Former Presidential candidate Pete Buttigieg took two months of paternity leave to stay at home with his husband Chasten and their adopted twin babies. Buttigieg had been away from his post of Transportation Secretary since August. He was welcomed back by criticism from Republican lawmakers like Tom Cotton. Tucker Carlson also sent a few shots in Buttigieg’s direction that the mainstream media labeled as toxic masculinity.
The main issue here is that Buttigieg was gone for two months and the majority of the US population didn’t notice. If a high-paid and “important” position like “Transportation Secretary” can go essentially unfulfilled for months without impact, then why have it in the first place? That is a question many lawmakers and constituents are asking themselves in light of the recent Buttigieg news.
Some would counter that “useless position” argument by saying that most people wouldn’t notice if any of his work was helping or not. Dozens, if not hundreds of ships lying in wait all up and down the east and west coast exist as evidence against that narrative. Surely the Transportation Secretary should be at work developing methods to transport goods from ship to shore which would help resolve the supply chain issue. However, that does not appear to be a priority to Buttigieg. This is not only due to his paid time off for paternity, but also due to his inaction upon returning.
Paternity leave is sort of a touchy subject because of the taboo that comes along with it. Many people think that men taking extended periods of paid time off of work then being entitled to their job upon return is ridiculous. Some even think the same thing for women.
However, maternity leave is more understandable. After all, women would prefer to not have their water break at their work cubicles. Then they need time after that to physically bond with the child and repair their own bodies. Men don’t need to do any of that. If a man is not a single father and has a woman at home taking care of the baby, then there shouldn’t be a need for extended paternity leave like what Buttigieg had taken. Even within a gay relationship, someone must take the feminine role.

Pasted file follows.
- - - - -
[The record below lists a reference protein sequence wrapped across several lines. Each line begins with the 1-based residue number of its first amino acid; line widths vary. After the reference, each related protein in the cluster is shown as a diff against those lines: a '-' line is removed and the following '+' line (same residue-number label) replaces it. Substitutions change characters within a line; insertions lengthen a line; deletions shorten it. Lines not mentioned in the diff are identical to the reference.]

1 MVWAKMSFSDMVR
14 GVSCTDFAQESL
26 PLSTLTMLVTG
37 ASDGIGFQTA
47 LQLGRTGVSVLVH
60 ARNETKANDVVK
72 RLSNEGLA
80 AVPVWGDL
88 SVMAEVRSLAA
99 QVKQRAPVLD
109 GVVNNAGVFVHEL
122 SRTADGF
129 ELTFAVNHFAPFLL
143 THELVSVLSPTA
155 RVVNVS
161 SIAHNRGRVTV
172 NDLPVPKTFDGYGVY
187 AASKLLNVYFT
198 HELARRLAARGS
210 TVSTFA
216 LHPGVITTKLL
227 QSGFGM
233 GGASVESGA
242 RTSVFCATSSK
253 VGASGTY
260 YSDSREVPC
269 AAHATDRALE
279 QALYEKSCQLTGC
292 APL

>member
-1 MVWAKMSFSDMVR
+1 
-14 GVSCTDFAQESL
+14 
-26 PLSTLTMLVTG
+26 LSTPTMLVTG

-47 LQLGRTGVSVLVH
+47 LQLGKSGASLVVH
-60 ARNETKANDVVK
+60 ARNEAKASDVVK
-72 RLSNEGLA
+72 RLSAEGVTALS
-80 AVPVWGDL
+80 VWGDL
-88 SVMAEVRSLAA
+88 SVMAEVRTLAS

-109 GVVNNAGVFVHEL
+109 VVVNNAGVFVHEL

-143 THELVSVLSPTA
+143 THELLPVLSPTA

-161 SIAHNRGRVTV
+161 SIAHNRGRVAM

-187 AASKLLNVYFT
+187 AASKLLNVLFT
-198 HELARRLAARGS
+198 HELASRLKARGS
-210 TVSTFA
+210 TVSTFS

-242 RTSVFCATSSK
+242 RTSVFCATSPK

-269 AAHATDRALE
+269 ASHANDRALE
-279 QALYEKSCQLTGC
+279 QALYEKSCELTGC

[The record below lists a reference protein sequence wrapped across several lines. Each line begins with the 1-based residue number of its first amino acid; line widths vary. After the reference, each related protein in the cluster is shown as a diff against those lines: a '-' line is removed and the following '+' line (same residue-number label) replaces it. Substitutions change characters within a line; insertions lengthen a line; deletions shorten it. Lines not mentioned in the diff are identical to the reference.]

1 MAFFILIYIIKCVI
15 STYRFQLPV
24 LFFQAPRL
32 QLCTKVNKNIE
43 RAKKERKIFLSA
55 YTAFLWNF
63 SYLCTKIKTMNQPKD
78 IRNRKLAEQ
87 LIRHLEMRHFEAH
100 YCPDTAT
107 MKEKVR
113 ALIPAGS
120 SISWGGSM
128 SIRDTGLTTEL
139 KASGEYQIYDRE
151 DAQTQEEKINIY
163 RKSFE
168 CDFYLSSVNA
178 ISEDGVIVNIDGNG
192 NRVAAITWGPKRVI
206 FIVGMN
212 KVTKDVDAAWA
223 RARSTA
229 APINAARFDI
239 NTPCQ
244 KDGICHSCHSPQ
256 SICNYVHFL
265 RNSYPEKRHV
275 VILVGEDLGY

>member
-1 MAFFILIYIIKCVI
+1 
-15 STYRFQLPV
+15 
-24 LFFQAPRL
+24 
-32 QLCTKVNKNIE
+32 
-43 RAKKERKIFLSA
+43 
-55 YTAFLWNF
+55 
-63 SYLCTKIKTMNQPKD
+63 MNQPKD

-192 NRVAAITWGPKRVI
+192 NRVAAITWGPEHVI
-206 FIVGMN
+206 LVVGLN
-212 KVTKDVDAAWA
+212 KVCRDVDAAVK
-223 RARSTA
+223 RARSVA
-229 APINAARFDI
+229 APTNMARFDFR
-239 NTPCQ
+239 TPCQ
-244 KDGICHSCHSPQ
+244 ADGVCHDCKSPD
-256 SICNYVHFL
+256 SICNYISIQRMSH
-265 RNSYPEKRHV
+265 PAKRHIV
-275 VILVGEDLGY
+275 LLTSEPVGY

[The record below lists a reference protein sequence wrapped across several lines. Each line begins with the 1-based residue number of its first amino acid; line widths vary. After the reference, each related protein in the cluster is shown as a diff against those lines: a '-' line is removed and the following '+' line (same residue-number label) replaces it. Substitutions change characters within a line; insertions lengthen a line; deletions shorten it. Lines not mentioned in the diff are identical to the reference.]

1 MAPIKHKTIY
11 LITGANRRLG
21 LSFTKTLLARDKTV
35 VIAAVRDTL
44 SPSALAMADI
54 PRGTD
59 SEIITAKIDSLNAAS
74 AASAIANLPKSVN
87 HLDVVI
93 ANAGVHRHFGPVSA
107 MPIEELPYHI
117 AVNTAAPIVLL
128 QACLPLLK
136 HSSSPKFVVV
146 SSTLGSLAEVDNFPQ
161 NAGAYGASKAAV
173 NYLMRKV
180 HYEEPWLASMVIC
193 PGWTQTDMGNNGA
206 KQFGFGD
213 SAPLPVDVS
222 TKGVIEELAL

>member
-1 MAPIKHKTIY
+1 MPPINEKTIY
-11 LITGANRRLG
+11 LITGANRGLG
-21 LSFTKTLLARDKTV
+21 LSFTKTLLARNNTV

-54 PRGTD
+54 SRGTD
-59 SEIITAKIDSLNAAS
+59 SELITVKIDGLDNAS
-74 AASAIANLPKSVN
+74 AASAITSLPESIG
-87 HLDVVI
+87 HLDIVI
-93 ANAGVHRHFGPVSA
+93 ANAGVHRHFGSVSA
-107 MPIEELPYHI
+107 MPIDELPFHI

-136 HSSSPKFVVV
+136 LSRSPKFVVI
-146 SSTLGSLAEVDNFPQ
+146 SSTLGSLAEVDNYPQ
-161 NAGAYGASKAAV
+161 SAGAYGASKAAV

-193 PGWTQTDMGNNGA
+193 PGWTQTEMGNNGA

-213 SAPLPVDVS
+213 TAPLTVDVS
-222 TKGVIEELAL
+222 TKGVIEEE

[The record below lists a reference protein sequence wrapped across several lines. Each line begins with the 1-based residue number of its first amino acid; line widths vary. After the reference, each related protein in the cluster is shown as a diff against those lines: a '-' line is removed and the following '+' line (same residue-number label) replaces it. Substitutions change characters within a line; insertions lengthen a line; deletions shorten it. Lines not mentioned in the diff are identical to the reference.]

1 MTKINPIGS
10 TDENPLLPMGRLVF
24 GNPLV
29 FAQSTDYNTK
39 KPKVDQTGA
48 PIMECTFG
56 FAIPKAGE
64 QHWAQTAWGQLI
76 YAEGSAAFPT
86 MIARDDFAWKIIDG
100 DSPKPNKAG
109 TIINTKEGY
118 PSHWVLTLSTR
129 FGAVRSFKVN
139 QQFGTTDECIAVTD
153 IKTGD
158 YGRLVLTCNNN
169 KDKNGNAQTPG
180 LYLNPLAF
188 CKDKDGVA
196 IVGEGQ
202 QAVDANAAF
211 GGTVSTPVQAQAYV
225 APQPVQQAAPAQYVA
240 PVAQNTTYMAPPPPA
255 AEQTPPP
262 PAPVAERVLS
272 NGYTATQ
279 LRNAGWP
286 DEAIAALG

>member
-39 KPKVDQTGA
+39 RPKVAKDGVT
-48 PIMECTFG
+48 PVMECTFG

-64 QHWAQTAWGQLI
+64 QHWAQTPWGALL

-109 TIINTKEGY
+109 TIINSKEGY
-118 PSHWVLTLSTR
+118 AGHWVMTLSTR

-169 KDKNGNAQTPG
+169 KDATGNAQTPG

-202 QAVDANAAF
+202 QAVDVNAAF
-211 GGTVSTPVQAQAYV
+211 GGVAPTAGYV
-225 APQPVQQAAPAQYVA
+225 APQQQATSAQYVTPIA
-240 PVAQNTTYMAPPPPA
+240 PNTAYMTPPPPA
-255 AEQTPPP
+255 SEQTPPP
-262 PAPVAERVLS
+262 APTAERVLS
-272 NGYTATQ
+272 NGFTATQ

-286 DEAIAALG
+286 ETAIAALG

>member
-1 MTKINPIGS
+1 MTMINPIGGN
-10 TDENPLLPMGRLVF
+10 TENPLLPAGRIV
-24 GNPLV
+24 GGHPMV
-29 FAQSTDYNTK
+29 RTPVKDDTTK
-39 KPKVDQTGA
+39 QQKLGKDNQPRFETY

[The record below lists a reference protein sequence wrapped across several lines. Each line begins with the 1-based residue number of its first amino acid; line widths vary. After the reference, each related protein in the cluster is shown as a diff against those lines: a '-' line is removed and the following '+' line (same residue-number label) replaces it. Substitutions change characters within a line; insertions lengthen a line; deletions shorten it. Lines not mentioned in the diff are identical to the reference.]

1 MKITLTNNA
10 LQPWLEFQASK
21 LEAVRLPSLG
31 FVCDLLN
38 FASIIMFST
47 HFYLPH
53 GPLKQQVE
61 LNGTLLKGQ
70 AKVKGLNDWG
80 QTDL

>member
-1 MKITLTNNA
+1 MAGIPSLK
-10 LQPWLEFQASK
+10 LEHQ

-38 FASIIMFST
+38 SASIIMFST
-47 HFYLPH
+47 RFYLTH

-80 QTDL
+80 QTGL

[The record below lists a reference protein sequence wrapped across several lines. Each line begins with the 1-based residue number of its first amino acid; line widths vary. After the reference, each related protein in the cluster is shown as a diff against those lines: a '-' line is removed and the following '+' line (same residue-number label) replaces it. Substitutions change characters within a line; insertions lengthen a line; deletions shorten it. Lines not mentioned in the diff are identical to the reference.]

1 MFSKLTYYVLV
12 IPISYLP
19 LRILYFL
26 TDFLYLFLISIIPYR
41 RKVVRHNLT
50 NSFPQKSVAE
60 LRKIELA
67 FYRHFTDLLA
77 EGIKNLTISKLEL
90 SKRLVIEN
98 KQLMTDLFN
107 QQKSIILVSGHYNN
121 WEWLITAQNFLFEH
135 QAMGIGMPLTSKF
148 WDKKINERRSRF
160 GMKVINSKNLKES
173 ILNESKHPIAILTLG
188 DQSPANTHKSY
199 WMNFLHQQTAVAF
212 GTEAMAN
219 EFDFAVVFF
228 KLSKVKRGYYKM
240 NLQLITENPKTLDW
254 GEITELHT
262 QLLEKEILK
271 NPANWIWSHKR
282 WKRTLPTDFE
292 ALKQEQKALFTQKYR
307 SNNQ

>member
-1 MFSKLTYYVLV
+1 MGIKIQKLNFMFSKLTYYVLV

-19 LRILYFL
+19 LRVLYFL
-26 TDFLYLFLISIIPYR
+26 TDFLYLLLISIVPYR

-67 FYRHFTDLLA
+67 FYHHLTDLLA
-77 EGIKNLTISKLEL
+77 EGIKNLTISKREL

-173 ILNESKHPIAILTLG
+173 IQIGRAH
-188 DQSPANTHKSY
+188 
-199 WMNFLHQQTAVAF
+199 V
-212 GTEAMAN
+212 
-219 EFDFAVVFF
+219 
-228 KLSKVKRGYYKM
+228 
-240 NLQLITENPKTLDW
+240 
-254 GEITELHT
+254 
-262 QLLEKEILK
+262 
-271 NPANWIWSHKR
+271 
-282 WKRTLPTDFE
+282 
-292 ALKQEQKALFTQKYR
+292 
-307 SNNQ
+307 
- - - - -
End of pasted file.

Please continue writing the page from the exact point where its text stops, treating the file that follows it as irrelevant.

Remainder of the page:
All of the publicity surrounding Buttigieg’s paternity leave could be a ploy to expand the welfare state. Parental leave, both for men and women, is seen by many as a sort of entitlement. The idea of being able to essentially quit a job for months, still get paid, then resume that job upon returning can be a hassle for the employer. The thought process is… why allow someone to leave for six months then return if the person who took their place during that time performed just as well? If paternal and maternal laws get expanded, then the frustration of maternity leave will simply expand to both genders much to the chagrin of employers across the country.
Pete Buttigieg Joins the Parental Leave Debate: ‘This Is Work.’ – The New York Times
Buttigieg brushes back Carlson comments on paternity leave – POLITICO
Tom Cotton on Twitter: “Pete Buttigieg’s performance as Secretary of Transportation has been so bad that Americans didn’t even realize he spent the last two months absent on paternity leave. https://t.co/0P5EvboXMN” / Twitter
Pete Buttigieg hits back at Fox News host’s criticism of his paternity leave | Pete Buttigieg | The Guardian
Pete Buttigieg takes parental leave, prompting GOP attacks – The Washington Post
‘It’s a toxic-masculinity thing’: Pete Buttigieg faces backlash for taking paternity leave — a stigma many dads know well – MarketWatch
More than 40 ships waiting outside LA and Long Beach setting new record – Splash247